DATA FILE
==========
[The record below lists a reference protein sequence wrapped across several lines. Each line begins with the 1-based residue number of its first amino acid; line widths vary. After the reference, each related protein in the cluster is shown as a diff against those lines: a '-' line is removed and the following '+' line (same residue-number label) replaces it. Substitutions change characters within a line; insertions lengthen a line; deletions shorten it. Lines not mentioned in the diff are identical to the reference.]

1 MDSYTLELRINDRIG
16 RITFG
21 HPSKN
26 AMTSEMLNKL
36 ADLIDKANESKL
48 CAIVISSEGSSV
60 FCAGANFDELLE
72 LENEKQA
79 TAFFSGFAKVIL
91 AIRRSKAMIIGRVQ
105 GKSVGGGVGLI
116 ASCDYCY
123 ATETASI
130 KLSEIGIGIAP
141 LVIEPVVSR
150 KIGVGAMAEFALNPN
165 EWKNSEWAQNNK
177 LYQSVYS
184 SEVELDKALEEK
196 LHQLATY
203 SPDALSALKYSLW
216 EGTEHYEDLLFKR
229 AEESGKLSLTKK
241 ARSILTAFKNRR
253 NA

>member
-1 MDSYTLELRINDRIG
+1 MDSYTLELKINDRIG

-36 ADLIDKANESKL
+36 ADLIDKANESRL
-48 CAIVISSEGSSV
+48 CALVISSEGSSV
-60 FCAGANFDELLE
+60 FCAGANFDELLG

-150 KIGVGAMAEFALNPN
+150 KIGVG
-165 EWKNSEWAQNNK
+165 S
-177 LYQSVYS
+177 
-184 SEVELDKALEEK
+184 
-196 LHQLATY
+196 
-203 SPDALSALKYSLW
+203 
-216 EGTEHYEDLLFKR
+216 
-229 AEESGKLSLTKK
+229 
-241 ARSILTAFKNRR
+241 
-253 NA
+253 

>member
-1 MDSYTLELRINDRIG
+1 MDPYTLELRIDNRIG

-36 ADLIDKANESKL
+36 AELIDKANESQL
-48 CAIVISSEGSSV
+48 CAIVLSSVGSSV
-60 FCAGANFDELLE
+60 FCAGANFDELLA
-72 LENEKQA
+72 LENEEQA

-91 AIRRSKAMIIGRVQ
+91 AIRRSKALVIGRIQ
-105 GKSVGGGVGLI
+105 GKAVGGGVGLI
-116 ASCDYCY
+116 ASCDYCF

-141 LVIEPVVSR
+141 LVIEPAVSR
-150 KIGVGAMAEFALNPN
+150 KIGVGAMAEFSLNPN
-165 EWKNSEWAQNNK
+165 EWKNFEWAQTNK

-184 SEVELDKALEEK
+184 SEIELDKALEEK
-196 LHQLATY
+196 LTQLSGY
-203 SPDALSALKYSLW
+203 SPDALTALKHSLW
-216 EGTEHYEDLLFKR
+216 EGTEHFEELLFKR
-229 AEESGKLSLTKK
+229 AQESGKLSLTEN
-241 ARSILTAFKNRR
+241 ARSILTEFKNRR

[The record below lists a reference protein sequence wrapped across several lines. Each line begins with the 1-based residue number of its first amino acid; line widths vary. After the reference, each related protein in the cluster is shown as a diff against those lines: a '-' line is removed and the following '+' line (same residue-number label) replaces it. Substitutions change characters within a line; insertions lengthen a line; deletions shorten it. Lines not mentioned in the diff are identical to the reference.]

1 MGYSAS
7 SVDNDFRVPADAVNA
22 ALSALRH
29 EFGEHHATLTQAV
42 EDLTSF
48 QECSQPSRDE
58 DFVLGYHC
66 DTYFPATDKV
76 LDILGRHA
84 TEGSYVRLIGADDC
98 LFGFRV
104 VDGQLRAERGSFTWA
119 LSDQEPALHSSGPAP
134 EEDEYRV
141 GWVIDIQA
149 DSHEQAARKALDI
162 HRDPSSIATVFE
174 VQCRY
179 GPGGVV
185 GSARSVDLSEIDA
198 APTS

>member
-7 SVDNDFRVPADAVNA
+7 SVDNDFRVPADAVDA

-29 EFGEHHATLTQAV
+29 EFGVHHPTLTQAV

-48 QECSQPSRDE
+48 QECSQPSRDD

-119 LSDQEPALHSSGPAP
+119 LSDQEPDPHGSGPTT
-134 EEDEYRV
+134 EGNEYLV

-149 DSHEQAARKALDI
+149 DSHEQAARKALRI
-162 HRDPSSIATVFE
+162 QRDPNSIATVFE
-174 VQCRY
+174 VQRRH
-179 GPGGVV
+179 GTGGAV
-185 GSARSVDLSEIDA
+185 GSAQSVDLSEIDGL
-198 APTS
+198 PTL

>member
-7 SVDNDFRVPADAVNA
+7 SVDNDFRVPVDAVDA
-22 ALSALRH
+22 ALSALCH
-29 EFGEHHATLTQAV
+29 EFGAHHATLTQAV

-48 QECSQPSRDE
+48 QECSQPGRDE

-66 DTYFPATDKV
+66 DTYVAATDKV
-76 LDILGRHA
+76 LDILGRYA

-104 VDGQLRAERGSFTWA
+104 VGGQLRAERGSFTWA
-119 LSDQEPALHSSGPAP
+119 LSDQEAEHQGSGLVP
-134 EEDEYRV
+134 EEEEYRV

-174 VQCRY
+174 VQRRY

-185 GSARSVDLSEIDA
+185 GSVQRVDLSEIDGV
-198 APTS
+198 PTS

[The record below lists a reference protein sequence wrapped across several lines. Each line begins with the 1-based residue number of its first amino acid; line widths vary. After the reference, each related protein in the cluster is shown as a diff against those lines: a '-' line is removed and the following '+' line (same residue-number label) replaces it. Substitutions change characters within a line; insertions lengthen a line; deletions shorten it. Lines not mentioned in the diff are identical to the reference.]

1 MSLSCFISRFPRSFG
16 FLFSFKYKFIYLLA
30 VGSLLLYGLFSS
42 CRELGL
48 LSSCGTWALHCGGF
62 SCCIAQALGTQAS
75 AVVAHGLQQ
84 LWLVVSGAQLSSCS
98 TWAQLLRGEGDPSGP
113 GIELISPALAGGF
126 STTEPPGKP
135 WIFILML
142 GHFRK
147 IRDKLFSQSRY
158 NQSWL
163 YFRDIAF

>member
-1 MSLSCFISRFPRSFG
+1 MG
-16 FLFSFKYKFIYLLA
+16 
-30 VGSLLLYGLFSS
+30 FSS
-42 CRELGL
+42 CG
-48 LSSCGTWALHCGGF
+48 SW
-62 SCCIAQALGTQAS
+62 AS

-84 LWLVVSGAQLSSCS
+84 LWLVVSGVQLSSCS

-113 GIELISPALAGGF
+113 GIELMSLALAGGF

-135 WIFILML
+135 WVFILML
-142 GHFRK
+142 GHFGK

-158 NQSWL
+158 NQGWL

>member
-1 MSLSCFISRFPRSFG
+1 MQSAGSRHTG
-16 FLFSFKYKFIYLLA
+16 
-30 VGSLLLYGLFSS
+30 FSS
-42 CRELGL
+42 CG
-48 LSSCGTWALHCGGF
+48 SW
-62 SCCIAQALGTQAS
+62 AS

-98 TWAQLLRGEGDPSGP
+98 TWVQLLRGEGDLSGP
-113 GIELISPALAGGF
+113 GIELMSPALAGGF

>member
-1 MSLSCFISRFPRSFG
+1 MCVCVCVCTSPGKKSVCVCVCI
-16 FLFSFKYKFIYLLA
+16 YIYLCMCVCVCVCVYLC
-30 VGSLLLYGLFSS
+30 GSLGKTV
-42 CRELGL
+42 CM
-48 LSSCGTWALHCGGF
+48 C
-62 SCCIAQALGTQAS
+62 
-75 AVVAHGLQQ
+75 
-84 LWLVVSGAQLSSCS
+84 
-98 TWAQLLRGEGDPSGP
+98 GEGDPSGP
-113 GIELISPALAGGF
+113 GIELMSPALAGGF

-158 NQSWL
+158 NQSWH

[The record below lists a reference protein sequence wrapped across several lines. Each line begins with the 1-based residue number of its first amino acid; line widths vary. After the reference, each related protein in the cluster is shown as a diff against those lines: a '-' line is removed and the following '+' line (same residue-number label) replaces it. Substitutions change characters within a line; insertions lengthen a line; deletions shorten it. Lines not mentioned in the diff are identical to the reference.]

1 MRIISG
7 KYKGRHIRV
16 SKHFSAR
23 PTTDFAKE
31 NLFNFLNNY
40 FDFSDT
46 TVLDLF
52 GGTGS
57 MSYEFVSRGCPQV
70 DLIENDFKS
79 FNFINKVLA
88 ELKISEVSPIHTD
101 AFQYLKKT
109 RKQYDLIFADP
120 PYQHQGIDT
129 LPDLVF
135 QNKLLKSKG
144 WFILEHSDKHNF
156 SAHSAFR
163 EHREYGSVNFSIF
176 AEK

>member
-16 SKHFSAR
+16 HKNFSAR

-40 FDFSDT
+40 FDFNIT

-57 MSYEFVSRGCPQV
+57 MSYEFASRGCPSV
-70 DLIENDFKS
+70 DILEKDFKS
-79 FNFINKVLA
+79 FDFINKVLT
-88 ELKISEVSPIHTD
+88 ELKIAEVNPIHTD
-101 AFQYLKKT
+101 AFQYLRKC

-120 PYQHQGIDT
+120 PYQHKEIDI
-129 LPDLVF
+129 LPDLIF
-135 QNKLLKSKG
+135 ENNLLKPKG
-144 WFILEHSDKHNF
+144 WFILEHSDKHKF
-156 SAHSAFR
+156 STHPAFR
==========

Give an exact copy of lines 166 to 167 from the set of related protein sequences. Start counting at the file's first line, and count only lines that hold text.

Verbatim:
48 LSSCGTWALHCGGF
62 SCCIAQALGTQAS